Our model includes photorespiration, which competitively inhibits the photosynthetic carboxylation of RuBP by Rubisco. Interestingly, the predicted optimal flux pattern allocates approximately 4% to 5% of the flux through Rubisco to the allegedly disadvantageous oxygenation reaction, thereby producing glyoxylate as an essential precursor for Gly, Ser, and Cys formation. For the enzymes associated with the TCA cycle, the optimal flux distribution reflects the utilization of an incomplete cycle present in Synechocystis sp. PCC 6803. In particular, fumarate is mainly synthesized as a by-product of Arg and nucleotide biosynthesis and channeled back to oxaloacetate for reuse in the TCA cycle and to serve as a precursor for the synthesis of diverse amino acids. The distribution shown in Figure 3 is characteristic for photoautotrophic growth. We observed no qualitative changes with respect to different light intensities or different CO2 availability.

Gene Deletion Studies and Metabolic Robustness

The validity of any computational model can be examined using phenotypic data and information on metabolic knockouts. In particular, one of the prime accomplishments of FBA is its ability to predict the viability or the expected (relative) decrease in maximal growth rate upon deletion of one or more genes. In this respect, we can assess the essentiality of each gene based on two criteria. The first requirement is the persistent ability of the network to produce all precursors required for biomass formation, as specified by the BOF, even in the absence of a specific gene. Second is the requirement to regenerate all metabolites and cofactors at a specified rate in the absence of the respective gene. Although usually only the first requirement is considered in the literature, both criteria are essential for viability and persistent growth. From an algorithmic point of view, the essentiality of each gene is evaluated by removing its corresponding reactions from the network and reevaluating the constraint-optimization problem for maximal biomass production. Genes are classified as essential if removal of the respective reactions prohibits the formation of biomass. Nonessential genes are further classified according to whether the maximal growth rate is reduced or remains unaltered. Within our network, 126 (of 337) genes are classified as essential for biomass formation, the removal of 26 genes results in a decreased maximal growth yield, whereas the removal of the remaining 185 genes has no effect on the maximal growth yield. The latter set includes a set of 38 isoenzymes. Replacing biomass formation by the ability to regenerate all metabolites results in 177 essential genes, whereas 160 genes are classified as nonessential, including 31 genes that result in a less efficient regeneration of metabolites and cofactors. A comprehensive list of essential genes is provided as Supplemental File S5.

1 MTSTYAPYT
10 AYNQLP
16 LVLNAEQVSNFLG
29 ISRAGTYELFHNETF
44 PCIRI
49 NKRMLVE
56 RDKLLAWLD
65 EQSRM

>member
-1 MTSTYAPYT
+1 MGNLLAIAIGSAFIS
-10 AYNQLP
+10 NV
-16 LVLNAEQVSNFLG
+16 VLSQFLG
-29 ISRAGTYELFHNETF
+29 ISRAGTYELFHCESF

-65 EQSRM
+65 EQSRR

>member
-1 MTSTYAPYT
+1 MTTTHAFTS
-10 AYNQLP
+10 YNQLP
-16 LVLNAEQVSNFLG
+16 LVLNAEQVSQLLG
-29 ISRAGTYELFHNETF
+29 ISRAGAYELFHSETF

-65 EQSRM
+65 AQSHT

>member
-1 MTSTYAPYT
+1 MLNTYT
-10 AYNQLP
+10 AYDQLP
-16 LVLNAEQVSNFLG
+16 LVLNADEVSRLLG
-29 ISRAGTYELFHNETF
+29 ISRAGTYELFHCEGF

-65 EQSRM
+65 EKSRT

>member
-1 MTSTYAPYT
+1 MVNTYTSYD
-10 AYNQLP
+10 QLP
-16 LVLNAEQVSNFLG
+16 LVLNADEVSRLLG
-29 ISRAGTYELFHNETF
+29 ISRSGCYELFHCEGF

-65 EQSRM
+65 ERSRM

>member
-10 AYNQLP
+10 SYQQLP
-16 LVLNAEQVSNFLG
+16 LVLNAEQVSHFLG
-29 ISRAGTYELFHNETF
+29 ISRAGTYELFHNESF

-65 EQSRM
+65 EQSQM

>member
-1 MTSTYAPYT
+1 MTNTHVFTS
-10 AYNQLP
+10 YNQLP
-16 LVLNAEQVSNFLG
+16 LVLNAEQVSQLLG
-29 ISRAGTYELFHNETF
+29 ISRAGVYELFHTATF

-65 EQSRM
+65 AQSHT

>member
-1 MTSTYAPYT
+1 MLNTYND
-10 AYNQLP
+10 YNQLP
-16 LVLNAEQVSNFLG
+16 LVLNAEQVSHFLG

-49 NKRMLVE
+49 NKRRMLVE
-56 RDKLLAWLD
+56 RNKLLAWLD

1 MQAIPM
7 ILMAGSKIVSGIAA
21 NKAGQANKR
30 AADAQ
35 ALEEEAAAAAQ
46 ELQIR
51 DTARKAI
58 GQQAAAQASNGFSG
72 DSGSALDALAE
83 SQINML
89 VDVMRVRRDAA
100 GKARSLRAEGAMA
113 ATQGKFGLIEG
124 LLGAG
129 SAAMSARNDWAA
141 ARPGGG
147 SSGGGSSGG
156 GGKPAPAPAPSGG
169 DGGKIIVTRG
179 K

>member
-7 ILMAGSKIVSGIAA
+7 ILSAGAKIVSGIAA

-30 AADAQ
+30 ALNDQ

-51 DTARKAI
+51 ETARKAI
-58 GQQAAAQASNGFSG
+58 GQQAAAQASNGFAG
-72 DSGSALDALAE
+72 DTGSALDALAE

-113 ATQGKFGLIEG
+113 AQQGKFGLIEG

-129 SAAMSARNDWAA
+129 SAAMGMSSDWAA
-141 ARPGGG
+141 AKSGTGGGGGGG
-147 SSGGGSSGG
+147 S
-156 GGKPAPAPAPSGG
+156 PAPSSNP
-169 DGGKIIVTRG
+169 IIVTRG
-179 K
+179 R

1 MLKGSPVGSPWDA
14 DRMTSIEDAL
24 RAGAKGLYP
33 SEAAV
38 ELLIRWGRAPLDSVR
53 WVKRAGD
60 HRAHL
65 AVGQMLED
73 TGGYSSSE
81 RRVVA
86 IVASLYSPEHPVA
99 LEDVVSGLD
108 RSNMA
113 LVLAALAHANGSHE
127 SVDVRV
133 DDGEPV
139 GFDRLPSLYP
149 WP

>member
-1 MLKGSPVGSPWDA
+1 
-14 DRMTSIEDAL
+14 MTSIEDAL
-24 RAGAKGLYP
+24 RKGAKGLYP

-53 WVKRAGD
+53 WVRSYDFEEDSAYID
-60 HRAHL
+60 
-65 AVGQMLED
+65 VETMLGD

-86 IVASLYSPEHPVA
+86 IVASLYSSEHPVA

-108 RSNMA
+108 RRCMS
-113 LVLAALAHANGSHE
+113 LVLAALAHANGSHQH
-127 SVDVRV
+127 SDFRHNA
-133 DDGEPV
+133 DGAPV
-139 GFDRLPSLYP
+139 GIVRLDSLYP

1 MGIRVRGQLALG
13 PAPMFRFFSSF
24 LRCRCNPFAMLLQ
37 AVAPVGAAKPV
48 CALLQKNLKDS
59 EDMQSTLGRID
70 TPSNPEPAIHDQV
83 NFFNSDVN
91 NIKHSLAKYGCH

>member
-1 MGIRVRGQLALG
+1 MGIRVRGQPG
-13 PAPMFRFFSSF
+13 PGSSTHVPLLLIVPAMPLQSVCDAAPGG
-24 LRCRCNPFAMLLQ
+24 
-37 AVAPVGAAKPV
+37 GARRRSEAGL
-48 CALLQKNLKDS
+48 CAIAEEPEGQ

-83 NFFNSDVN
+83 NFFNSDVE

In total, 51 entries in CyanoMutants corresponding to mutational inactivation of distinct genes are directly related to our network reconstruction. Of these, 39 genes encode nonessential genes within the network, of which 35 can be confirmed by a successful knockout reported in CyanoMutants. The discrepant four genes correspond to Cys desulfurase (slr0077), the NADH dehydrogenase type I subunit 4L (sll0522), a polyphosphate kinase (sll0290), and a pyrophosphatase (slr1622). The latter two reactions are easily compensated in silico by pairs of reactions acting together in a cycle, a solution that might not be feasible in vivo under the conditions tested. Essential genes are more difficult to reconcile, as our network does not account for possible roles in regulatory processes or toxicity and other adverse effects upon possible accumulation of metabolites. Of the 51 entries from CyanoMutants, 12 genes are classified as essential within our model, but only for eight of those the construction of a fully segregated mutant failed. The inactivation of the remaining four genes each resulted in a viable genotype. A more detailed comparison, including a summary of discrepant findings, is given in “Materials and Methods.”

From Storage Utilization to Phototrophic Growth

In the absence of light, Synechocystis is able to temporarily utilize various storage compounds, such as glycogen and to a lesser extent cyanophycin and poly-β-hydroxybutyrate, to provide energy and precursors for cellular maintenance. In this respect, our in silico model allows one to simulate the necessary reorganization of metabolism during the transition from glycogen-utilizing night metabolism to phototrophic growth. Figure 4 shows the metabolic transitions on a two-dimensional plane with the flux of selected reactions color coded as a function of absorbed photons (x axis) and glycogen utilization (y axis). Within each subplot, the transition from night metabolism (glycogen utilization) to phototrophic growth corresponds to a path from the upper left to the lower right corner. Along such a path, we observe several characteristic transitions in the reorganization of metabolic flux.

Figure 4.